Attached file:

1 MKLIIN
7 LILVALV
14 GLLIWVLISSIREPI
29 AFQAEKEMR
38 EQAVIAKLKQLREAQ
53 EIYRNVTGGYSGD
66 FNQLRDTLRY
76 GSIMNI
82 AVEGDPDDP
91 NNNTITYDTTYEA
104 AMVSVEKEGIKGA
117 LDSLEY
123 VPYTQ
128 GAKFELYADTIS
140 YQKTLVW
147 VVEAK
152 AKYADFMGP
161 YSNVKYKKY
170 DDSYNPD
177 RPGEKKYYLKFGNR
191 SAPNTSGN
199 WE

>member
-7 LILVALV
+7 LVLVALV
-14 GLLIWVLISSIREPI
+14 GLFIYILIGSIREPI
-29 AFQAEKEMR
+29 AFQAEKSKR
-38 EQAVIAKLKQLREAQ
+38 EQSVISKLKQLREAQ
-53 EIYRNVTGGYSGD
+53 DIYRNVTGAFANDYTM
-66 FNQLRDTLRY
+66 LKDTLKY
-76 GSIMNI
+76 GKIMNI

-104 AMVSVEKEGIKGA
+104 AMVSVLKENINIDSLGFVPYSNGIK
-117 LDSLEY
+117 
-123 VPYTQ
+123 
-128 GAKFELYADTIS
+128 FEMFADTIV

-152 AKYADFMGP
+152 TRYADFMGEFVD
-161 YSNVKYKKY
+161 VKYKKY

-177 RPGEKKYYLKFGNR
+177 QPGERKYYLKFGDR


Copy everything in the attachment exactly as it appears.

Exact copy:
1 MKLIIN
7 LILVALV
14 GLLIWVLISSIREPI
29 AFQAEKEMR
38 EQAVIAKLKQLREAQ
53 EIYRNVTGGYSGD
66 FNQLRDTLRY
76 GSIMNI
82 AVEGDPDDP
91 NNNTITYDTTYEA
104 AMVSVEKEGIKGA
117 LDSLEY
123 VPYTQ
128 GAKFELYADTIS
140 YQKTLVW
147 VVEAK
152 AKYADFMGP
161 YSNVKYKKY
170 DDSYNPD
177 RPGEKKYYLKFGNR
191 SAPNTSGN
199 WE

>member
-7 LILVALV
+7 LVLVALV
-14 GLLIWVLISSIREPI
+14 GLFIYILIGSIREPI
-29 AFQAEKEMR
+29 AFQAEKSKR
-38 EQAVIAKLKQLREAQ
+38 EQSVISKLKQLREAQ
-53 EIYRNVTGGYSGD
+53 DIYRNVTGAFANDYTM
-66 FNQLRDTLRY
+66 LKDTLKY
-76 GSIMNI
+76 GKIMNI

-104 AMVSVEKEGIKGA
+104 AMVSVLKENINIDSLGFVPYSNGIK
-117 LDSLEY
+117 
-123 VPYTQ
+123 
-128 GAKFELYADTIS
+128 FEMFADTIV

-152 AKYADFMGP
+152 TRYADFMGEFVD
-161 YSNVKYKKY
+161 VKYKKY

-177 RPGEKKYYLKFGNR
+177 QPGERKYYLKFGDR